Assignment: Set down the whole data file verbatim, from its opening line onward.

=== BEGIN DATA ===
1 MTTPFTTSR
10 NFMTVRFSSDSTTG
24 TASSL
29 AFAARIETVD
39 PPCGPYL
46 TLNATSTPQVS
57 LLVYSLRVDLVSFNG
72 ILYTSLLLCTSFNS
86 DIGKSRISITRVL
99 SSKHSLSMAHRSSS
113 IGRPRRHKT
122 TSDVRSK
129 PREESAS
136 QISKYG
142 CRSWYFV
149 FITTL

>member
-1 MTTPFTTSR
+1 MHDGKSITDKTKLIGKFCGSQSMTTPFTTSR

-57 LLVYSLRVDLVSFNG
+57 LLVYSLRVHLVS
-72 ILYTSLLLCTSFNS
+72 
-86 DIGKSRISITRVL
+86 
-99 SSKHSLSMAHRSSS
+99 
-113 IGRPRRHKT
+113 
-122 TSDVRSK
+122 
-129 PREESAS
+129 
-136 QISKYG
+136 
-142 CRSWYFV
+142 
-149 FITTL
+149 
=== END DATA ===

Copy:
1 MTTPFTTSR
10 NFMTVRFSSDSTTG
24 TASSL
29 AFAARIETVD
39 PPCGPYL
46 TLNATSTPQVS
57 LLVYSLRVDLVSFNG
72 ILYTSLLLCTSFNS
86 DIGKSRISITRVL
99 SSKHSLSMAHRSSS
113 IGRPRRHKT
122 TSDVRSK
129 PREESAS
136 QISKYG
142 CRSWYFV
149 FITTL

>member
-1 MTTPFTTSR
+1 MHDGKSITDKTKLIGKFCGSQSMTTPFTTSR

-57 LLVYSLRVDLVSFNG
+57 LLVYSLRVHLVS
-72 ILYTSLLLCTSFNS
+72 
-86 DIGKSRISITRVL
+86 
-99 SSKHSLSMAHRSSS
+99 
-113 IGRPRRHKT
+113 
-122 TSDVRSK
+122 
-129 PREESAS
+129 
-136 QISKYG
+136 
-142 CRSWYFV
+142 
-149 FITTL
+149 